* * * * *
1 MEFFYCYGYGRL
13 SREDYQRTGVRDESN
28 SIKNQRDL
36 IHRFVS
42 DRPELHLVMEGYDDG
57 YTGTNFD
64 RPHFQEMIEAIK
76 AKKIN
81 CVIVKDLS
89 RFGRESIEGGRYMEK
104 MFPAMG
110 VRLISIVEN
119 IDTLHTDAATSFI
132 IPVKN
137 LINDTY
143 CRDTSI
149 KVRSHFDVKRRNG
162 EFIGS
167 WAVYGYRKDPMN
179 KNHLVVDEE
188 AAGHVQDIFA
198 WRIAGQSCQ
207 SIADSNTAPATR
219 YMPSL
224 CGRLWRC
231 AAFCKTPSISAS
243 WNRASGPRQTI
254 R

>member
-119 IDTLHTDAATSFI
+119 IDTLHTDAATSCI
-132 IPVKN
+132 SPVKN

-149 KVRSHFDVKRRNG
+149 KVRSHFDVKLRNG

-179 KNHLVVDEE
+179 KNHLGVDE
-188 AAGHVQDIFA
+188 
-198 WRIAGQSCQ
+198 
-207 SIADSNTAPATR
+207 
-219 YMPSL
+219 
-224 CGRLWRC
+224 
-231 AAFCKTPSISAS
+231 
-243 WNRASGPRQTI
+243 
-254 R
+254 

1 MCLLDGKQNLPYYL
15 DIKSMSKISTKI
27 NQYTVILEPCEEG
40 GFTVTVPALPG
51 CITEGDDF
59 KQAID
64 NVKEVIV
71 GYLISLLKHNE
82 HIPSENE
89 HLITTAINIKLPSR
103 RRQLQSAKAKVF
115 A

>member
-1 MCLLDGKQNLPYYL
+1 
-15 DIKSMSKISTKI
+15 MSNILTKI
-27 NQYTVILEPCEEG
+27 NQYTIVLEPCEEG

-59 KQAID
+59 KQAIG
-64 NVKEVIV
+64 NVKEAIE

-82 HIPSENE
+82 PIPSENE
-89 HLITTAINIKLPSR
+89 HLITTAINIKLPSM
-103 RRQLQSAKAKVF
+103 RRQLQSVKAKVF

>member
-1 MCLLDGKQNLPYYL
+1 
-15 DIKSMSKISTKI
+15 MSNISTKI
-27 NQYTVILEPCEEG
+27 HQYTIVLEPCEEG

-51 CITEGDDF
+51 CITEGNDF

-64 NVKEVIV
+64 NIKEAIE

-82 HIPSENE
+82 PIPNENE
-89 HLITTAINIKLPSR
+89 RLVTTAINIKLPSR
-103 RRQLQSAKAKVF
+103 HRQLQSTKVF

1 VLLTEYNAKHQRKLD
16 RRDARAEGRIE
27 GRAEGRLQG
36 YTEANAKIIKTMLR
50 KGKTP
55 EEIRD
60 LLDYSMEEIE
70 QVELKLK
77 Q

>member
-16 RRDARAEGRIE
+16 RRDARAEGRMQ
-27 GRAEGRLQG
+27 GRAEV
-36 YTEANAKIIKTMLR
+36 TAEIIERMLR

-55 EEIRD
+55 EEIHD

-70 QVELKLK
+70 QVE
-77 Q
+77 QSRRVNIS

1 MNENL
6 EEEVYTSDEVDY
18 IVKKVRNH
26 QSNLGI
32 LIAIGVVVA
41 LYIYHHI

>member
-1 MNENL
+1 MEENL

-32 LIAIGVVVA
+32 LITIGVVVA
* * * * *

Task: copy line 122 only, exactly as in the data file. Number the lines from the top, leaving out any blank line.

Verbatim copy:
1 MNENL